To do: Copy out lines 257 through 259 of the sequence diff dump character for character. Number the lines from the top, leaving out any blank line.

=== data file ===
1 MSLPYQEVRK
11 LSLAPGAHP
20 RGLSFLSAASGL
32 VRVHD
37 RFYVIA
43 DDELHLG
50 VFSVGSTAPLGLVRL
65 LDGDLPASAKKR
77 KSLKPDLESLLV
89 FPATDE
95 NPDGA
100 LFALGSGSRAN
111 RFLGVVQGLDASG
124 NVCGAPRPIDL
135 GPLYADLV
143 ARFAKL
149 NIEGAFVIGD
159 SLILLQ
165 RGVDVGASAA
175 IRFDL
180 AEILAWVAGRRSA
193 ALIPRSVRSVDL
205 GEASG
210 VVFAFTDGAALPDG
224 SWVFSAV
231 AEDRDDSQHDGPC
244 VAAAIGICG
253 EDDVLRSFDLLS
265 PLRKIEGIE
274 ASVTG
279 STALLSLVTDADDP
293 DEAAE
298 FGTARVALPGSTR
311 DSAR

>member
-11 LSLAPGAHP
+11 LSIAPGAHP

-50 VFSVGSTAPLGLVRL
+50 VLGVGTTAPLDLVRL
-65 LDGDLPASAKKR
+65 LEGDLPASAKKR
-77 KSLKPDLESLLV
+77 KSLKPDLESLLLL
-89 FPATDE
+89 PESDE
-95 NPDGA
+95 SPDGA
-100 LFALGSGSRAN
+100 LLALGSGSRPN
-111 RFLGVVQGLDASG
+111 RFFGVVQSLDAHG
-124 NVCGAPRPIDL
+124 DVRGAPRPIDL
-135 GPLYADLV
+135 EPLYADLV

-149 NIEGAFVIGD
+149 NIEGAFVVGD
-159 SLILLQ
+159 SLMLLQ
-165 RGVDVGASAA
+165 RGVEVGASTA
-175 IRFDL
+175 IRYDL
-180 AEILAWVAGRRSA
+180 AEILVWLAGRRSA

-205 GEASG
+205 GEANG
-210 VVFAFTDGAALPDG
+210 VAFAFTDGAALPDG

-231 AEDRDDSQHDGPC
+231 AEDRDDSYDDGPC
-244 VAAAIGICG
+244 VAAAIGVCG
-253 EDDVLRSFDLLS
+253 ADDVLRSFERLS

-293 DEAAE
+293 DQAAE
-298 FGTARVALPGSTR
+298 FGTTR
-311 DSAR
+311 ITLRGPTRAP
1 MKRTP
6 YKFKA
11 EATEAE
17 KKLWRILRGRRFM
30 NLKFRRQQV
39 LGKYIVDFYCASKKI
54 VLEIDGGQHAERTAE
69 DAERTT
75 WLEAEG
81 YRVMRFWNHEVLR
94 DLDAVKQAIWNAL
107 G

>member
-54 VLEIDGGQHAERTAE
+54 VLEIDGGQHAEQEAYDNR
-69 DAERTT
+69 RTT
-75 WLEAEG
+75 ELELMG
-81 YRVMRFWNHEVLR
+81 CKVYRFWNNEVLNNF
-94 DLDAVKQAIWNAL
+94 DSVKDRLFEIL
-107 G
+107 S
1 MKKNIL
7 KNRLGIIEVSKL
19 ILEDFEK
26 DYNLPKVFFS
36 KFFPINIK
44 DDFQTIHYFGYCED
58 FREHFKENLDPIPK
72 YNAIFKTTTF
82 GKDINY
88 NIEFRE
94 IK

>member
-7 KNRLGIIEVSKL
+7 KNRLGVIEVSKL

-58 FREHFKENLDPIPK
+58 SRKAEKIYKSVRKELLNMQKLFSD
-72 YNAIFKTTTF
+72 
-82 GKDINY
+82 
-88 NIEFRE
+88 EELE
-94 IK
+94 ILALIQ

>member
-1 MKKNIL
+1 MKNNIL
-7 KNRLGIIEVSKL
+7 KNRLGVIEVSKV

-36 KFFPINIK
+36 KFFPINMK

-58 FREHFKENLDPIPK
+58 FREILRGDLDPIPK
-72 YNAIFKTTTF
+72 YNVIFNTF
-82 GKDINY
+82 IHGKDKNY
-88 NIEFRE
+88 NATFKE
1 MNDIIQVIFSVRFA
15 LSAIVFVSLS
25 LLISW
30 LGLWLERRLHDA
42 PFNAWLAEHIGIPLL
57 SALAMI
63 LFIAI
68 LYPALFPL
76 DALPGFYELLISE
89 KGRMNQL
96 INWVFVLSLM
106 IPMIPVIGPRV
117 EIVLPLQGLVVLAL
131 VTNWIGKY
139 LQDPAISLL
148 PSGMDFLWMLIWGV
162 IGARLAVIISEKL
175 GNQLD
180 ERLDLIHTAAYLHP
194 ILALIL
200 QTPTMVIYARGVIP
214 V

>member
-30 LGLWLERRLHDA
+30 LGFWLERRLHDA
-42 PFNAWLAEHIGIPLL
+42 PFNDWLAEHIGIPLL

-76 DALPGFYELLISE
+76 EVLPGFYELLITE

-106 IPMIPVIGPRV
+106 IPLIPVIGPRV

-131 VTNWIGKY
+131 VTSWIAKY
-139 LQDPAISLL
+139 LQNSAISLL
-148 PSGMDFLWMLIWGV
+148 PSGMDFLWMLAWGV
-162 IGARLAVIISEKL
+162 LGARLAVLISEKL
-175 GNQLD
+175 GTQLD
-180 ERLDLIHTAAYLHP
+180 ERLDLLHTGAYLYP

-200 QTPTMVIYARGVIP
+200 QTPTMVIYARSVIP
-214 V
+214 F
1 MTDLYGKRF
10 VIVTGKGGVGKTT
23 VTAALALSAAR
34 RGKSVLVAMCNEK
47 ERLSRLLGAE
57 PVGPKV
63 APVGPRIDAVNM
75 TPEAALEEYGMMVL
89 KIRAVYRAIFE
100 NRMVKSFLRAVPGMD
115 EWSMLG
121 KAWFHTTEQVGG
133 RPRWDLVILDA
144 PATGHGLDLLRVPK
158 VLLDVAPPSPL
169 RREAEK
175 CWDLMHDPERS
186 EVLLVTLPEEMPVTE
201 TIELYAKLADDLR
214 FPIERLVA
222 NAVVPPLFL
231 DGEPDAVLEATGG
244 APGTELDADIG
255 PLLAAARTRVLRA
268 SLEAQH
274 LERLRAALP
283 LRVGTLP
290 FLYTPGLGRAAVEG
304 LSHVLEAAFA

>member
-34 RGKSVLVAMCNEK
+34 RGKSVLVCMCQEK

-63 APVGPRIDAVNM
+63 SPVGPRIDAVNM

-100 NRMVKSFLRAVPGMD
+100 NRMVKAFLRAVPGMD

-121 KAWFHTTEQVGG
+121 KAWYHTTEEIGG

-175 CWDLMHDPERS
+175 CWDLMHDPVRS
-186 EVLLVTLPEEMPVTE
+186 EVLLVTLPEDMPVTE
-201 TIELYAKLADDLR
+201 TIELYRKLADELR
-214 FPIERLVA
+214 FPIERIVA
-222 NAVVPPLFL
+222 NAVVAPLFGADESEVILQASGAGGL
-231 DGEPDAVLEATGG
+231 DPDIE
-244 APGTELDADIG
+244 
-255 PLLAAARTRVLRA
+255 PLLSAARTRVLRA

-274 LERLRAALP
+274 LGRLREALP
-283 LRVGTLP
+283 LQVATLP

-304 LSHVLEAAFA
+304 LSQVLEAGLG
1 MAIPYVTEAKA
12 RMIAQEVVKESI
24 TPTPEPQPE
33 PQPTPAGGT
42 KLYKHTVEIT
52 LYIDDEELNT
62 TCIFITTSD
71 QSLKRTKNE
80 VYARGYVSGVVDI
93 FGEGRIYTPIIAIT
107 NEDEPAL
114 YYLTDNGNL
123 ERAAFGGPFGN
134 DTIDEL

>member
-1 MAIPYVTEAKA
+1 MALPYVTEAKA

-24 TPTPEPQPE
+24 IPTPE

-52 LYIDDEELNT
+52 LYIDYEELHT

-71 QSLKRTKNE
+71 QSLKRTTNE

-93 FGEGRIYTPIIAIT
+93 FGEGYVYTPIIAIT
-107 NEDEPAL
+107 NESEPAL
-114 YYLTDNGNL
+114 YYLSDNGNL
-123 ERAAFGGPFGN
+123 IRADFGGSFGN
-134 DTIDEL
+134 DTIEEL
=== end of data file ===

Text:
42 KLYKHTVEIT
52 LYIDDEELNT
62 TCIFITTSD